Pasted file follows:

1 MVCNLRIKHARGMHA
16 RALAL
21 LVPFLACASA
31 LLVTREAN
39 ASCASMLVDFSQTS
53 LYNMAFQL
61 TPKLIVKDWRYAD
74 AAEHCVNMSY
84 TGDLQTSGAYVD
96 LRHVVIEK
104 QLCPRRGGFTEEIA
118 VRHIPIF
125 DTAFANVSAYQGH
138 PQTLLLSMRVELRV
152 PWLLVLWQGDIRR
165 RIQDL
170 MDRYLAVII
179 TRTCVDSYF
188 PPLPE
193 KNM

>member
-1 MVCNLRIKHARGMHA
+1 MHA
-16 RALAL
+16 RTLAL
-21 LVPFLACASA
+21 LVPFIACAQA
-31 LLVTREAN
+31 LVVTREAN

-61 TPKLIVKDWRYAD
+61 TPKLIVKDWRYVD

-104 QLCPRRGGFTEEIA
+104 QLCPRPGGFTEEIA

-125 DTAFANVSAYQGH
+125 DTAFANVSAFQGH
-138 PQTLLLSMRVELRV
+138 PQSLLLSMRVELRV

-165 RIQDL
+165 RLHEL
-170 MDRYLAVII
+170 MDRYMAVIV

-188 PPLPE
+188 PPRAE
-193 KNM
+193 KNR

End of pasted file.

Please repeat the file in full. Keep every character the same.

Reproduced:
1 MVCNLRIKHARGMHA
16 RALAL
21 LVPFLACASA
31 LLVTREAN
39 ASCASMLVDFSQTS
53 LYNMAFQL
61 TPKLIVKDWRYAD
74 AAEHCVNMSY
84 TGDLQTSGAYVD
96 LRHVVIEK
104 QLCPRRGGFTEEIA
118 VRHIPIF
125 DTAFANVSAYQGH
138 PQTLLLSMRVELRV
152 PWLLVLWQGDIRR
165 RIQDL
170 MDRYLAVII
179 TRTCVDSYF
188 PPLPE
193 KNM

>member
-1 MVCNLRIKHARGMHA
+1 MHA
-16 RALAL
+16 RTLAL
-21 LVPFLACASA
+21 LVPFIACAQA
-31 LLVTREAN
+31 LVVTREAN

-61 TPKLIVKDWRYAD
+61 TPKLIVKDWRYVD

-104 QLCPRRGGFTEEIA
+104 QLCPRPGGFTEEIA

-125 DTAFANVSAYQGH
+125 DTAFANVSAFQGH
-138 PQTLLLSMRVELRV
+138 PQSLLLSMRVELRV

-165 RIQDL
+165 RLHEL
-170 MDRYLAVII
+170 MDRYMAVIV

-188 PPLPE
+188 PPRAE
-193 KNM
+193 KNR